Reach Karen Kotowski, chief operating officer, at (571) 527-3116 or kkotowski@conventionindustry.org

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Model Board Policy for Approval of Meetings, Events and Incentive/Recognition Travel

1. General policy statement: The CEO shall be responsible for implementing adequate controls to assure that meetings, events and incentive/recognition travel organized by the company serve legitimate business purposes and are cost-justified.

2. All proposed meetings, events and incentive/recognition travel organized by the company must serve one or more specified legitimate business purposes. Each proposed meeting, event or incentive/recognition travel with a cost exceeding $75,000 must be supported by a written business case identifying a specific business purpose.

3. Total annual expenses for meetings, events and incentive/recognition travel shall not exceed 15% of the company’s total sales and marketing spend.

4. The amount spent for an employee performance incentive/recognition event shall not exceed 2% of the total compensation of eligible participants or 10% of total award earners’ compensation.

5. The process for approving meetings, events and incentive/recognition travel, and the procedures for assuring adherence to this policy, will be subject to independent audit to confirm policy adherence.

6. At least 90% of incentive program attendees shall be other than senior executives from the host organization.

7. Performance incentives shall not promote excessive or unnecessary risk-taking or manipulation of financial results.

8. All internal meetings or events attended only by senior executives and/or board members shall be devoted to specific business purposes, and participating senior executives shall be responsible for any expenses incurred for non-business related activities.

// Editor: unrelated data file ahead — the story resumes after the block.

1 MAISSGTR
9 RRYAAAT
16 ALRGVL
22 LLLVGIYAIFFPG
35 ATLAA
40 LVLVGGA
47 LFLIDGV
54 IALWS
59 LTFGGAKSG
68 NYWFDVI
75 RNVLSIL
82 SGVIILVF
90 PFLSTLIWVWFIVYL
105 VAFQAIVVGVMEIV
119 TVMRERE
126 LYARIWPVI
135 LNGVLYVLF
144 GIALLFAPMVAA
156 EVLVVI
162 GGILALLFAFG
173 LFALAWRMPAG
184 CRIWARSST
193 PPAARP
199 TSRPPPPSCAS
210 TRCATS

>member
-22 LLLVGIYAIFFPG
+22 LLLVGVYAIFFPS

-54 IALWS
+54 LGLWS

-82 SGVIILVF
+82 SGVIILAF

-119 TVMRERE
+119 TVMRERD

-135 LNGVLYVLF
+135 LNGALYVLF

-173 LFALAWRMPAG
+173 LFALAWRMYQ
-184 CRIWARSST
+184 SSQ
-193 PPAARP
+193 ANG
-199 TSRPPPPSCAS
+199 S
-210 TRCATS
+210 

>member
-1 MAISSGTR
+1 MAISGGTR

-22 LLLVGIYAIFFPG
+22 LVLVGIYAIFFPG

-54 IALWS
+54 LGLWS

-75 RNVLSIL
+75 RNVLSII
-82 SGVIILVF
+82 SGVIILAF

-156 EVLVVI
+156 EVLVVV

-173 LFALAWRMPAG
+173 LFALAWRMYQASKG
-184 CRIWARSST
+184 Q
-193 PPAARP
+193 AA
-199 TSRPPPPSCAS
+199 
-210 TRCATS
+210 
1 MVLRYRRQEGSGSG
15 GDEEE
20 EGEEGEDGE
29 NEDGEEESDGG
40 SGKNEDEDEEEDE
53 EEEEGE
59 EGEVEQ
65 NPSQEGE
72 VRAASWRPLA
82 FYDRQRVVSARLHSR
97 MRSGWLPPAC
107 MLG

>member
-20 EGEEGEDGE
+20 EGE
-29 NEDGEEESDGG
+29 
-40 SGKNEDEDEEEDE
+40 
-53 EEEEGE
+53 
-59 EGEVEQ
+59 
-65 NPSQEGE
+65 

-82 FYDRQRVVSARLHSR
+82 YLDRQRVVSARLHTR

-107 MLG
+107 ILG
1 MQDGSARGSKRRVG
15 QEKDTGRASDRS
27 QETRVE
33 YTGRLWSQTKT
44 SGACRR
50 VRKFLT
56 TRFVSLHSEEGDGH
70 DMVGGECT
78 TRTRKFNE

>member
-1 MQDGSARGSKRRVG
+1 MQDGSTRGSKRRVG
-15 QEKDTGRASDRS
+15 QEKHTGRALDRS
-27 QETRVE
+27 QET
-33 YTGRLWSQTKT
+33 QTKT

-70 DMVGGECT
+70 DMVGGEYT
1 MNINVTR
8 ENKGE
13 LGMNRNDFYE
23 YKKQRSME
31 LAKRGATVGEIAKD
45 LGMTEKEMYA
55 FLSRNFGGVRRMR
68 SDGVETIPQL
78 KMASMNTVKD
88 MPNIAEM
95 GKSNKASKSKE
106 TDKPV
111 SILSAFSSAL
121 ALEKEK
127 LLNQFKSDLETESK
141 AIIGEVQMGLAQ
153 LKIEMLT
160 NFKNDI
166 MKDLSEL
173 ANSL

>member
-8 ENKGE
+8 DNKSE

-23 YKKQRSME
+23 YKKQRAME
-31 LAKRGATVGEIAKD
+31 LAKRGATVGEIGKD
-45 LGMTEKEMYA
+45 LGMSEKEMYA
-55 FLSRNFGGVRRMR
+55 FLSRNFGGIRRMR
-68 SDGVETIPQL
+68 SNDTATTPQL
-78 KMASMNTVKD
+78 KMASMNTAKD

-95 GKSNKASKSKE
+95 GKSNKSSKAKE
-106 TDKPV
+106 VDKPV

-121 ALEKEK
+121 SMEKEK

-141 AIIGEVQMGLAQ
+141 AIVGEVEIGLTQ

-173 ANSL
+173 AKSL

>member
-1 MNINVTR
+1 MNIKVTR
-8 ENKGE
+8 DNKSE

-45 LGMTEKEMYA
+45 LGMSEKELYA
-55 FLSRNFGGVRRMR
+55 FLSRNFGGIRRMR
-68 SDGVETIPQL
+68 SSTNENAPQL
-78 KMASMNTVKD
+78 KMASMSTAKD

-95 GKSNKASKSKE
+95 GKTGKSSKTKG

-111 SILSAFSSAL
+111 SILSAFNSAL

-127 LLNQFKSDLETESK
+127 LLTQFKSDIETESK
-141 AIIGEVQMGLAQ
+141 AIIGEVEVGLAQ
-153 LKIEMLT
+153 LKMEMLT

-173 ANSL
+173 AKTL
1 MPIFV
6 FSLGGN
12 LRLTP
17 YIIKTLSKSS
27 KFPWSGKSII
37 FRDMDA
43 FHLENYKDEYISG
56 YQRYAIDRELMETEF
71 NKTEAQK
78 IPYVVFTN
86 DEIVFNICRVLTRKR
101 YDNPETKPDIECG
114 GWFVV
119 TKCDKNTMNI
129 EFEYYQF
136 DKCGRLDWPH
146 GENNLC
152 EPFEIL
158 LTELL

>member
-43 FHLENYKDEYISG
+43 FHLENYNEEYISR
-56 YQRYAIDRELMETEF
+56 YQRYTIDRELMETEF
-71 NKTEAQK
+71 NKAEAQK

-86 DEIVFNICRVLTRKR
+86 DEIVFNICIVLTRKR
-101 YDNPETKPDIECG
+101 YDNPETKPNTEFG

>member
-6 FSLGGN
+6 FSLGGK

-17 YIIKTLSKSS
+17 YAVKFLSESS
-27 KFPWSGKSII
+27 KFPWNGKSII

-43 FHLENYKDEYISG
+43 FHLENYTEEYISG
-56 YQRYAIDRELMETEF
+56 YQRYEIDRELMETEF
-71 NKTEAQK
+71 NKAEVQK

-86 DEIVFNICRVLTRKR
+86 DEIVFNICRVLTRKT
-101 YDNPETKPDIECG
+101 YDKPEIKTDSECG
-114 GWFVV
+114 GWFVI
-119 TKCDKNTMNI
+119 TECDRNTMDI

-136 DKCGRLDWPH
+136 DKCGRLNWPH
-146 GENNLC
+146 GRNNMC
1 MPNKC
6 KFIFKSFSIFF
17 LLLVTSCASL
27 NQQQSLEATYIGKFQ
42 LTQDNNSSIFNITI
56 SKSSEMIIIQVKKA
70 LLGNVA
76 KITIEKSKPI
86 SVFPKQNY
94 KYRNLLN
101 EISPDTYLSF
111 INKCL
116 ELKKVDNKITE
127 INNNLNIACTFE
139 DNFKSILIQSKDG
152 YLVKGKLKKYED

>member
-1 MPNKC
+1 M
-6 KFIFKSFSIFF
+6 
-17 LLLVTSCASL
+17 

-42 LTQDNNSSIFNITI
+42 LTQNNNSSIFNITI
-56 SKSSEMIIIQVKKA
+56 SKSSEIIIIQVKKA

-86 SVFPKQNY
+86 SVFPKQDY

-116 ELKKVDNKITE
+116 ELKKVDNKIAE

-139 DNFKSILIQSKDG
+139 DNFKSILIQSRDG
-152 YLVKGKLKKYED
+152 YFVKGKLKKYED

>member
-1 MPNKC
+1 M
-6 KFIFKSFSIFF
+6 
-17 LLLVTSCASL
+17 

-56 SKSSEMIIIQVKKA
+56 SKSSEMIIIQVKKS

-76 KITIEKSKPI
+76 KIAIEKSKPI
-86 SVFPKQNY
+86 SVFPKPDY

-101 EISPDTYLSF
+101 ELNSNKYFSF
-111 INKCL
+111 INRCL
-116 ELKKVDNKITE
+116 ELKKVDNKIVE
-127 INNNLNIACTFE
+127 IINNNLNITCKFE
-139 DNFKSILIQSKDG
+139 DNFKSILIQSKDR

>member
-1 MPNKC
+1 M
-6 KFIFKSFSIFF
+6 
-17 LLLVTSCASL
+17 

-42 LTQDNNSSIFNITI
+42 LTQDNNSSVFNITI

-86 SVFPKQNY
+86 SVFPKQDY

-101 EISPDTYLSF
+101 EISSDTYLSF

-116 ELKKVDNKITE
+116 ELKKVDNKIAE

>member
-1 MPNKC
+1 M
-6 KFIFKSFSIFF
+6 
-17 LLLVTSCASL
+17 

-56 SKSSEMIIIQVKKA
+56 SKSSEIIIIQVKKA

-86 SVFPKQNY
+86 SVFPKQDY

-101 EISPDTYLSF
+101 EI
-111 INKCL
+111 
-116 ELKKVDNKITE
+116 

9. The CEO of the company shall certify to the board that the policies are being followed and are sufficient to provide reasonable assurance that the company’s expenditure for such purposes are not excessive.

10. These policies shall be subject to modification only with board approval stating the specific business rationale for the change in policy.

Examples of Legitimate Business Purposes for Meetings, Events, Incentive/Recognition Travel

• Trade shows and similar events that bring prospective buyers and sellers together.

• Effective product launches to educate sales force, channel partners and customers.

• Sales conferences and employee meetings to align vision, strategy and tactics.

• Training and staff development meetings.

• Employee recognition programs to motivate and reward employees for achievement and productivity.

• Professional conferences that provide networking, education and best-practice sharing.

• Performance incentives with clear rule structures that are designed to motivate and reward high performers for exceeding established goals that generate incremental revenue growth for their respective organizations and that are beyond the investment in the program.

• User conferences for customers and product development events for research and development purposes.

• Corporate-sponsored events that further charitable purposes.

• Strategic, business and financial planning and review meetings.

• Employee meetings as a result of company mergers or acquisitions for the purpose of alignment of products, brands and cultures.